This is how the state budget will hit your wallet

Finance Minister Siv JensenFinance Minister Siv Jensen.Photo: Heiko Junge / NTB scanpix

Here are the winners and losers of this year’s state budget.

 

Tax:
Low-income families have to pay more taxes, while those who can afford a Tesla will get a new one-time tax fee on top.
Married couples where one cares for the other are the big losers in the state budget for next year. The government will remove tax class 2, which provides higher personal deductions, and more favourable taxation for married couples where one partner has low, or no income.

Income tax is reduced from 24 to 23%. That means, on average, 400 kroner in tax cuts for those who earn 750,000 to one million kroner, while those with an income of a million or more will receive, on average,1,700 kroner less in taxes.

The property tax will continue, but the government will reduce the municipalities’ ability to introduce, or increase it. At the same time, there is a new tax on short-term rental of housing that will hit those who have thrown in on the Airbnb wave.

Higher VAT:

Saved tax credits may, however, disappear into higher VAT. The government will increase the lowest VAT rate, so called ‘fun taxes’, from 10 to 12%. It will make it more expensive to go to the cinema, take a bus, and taxi, watch football or stay in a hotel.

‘This means that most people get tax cuts on one side, and expense increases on the other. It is therefore not easy to say who is the winner in this state budget,’ said financial adviser, Hanna Folkvord, of DNB Markets to NTB news agency.

Increased interest rate burden:

Lower taxes also mean that the value of mortgage income is reduced. For a family with NOK 3 million mortgage debt, the effect now amounts to NOK 3,000 a year compared to 2015.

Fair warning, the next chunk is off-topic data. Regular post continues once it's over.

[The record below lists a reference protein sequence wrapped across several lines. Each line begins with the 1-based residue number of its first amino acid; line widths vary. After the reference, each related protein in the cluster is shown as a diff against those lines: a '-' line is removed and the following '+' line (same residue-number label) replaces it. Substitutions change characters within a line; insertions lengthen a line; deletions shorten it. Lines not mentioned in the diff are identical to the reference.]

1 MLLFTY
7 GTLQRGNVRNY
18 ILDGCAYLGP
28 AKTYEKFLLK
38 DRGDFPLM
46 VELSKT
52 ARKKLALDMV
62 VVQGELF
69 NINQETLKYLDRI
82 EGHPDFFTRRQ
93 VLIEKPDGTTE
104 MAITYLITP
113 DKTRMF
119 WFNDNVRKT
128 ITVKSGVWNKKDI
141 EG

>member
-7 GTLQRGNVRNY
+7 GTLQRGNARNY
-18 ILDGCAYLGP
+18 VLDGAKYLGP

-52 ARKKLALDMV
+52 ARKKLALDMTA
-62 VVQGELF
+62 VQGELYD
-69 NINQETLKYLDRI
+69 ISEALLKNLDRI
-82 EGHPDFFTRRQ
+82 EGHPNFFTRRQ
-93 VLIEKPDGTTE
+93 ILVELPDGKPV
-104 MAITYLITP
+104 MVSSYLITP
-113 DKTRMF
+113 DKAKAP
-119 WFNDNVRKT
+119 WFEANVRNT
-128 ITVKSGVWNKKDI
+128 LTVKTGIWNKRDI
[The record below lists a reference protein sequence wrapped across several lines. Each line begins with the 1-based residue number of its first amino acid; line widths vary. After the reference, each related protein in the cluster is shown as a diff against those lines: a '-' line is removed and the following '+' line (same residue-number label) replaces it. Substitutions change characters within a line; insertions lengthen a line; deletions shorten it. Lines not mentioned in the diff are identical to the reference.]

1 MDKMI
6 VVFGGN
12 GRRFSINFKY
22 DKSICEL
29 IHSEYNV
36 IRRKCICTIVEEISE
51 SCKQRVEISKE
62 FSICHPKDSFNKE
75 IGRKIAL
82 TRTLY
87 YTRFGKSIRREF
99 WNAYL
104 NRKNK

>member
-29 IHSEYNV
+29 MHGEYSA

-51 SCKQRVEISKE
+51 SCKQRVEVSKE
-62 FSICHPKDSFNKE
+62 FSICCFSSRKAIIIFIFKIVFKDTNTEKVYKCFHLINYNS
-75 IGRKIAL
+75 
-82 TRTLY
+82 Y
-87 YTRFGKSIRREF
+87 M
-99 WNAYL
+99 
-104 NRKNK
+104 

If the rates are doubled to 5%, it means a cost increase of NOK 6,000, according to the consumer economists in Sparebank 1.

Daycare and single parents:

Unemployed and single parents may meet more hard times. The government proposes to tighten the rules for unemployment benefits, since it will not be possible to collect benefits after a three years period.

Thus, one must have earned at least 1 G (93 634 kroner) over the past year in order to qualify for unemployment benefits. The government will also cut support for single parents by 13%.

Share Discount:

Unsurprisingly, the winners in the state budget are equity-savers with high wealth. The government proposes that shareholders only have to pay wealth tax for 80% of the value of the shares.

That means a 20% tax rebate for those who are in a position to pay wealth taxes. The government proposes such a ‘share rebate’ to save more in equity, rather than housing, thus contributing to growth in the economy.

This ‘gift package’ has a price tag of around 765 million kroner.

Electric cars become more expensive:

The government will introduce a one-time fee for electric cars, similar to those for hybrid cars. The fee will apply to electric cars with a weight exceeding two tonnes. A heavy Tesla could thus cost 70,000 kroner more, while lighter electric cars get a fee as low as 7,000 kroner. It is also more expensive to have an electric car as a company car. Incentives for electric cars, such as free toll-passing, are being continued.

Other changes:
Kindergarten: the government proposes to raise the maximum price for a kindergarten place by NOK 110 per month, to NOK 2,910 from January the 1st, 2018.

Commuters will lose the deduction of 205 kroner a day if they can cook in the home.

Alcohol faces a proposed increase in prices of 1.6%. A bottle of wine goes up by approximately one kroner, and one litre of spirits by almost kroner. In total, the tax on a bottle of wine in Norway has now reached 70 kroner.

Smoking, snus and candy are also more expensive after price increases of between 1.5 and 1.9%.

Doctor visits: The proprietary share will increase by 1.8%.

More expensive electricity. The electricity tax increases to 16.58 per kilowatt.

NRK license fees increase by NOK 108, to NOK 2,976 in 2018.

Fuel fees won’t change, but the fee will be adjusted.

Cash support won’t be adjusted vis a vis the price, and will go up to NOK 7,500 per month for children between one and two years old.

 

©  NTB Scanpix / Norway Today

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